Note: this is not a complete list - we will likely have other projects related to urbanization, species interactions, and adaptation, depending on the outcomes of our ongoing research.

(1) Variation in diel activity among co-occurring species of Nicrophorus burying beetles — Seven species of burying beetle co-occur at the Queen's University Biological Station, relying on small vertebrate carrion for reproduction. Previous work suggests that these species differ in their seasonal activity and use of habitat, but we have no data on diel variation in activity patterns. Research from other sites in North America suggests that different species may be active at different times of the day/night, and that this variation in diel activity may provide yet another means by which species partition resources. The goal of this project is to provide the first description of diel activity patterns for Nicrophorus at QUBS, with tests for differences among species.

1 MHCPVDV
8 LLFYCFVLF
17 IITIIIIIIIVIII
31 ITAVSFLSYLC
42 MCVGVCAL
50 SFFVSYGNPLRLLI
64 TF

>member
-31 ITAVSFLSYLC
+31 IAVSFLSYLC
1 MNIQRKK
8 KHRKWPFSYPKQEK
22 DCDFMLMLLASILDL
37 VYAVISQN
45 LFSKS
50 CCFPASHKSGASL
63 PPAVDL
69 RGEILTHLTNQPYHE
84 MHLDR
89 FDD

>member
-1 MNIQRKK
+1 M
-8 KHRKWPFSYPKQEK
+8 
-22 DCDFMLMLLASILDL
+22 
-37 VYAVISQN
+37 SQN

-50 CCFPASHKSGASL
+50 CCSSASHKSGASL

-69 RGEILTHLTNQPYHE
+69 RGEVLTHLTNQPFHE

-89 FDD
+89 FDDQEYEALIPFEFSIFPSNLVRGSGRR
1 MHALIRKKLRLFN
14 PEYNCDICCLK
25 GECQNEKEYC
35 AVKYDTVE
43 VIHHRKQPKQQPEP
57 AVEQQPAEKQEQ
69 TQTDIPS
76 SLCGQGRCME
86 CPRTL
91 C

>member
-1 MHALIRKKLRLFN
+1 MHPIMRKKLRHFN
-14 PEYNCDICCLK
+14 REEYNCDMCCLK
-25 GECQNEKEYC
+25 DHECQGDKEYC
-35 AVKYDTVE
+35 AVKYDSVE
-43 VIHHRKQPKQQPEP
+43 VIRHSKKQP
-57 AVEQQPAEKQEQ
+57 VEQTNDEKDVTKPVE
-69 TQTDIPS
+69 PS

(2) Why do burying beetles bury?
Burying beetles are famous for burying small vertebrate carcasses for breeding. What function does burying the carcasses serve? Previous work suggests that burying reduces the likelihood of the carcass being discovered by competitors and then usurped. But we also know that the depth that beetles bury depends on other environmental factors, like ambient temperature. The goal of this work is to experimentally test among alternative hypotheses for the fitness benefits of burying carcasses in the burying beetle Nicrophorus orbicollis.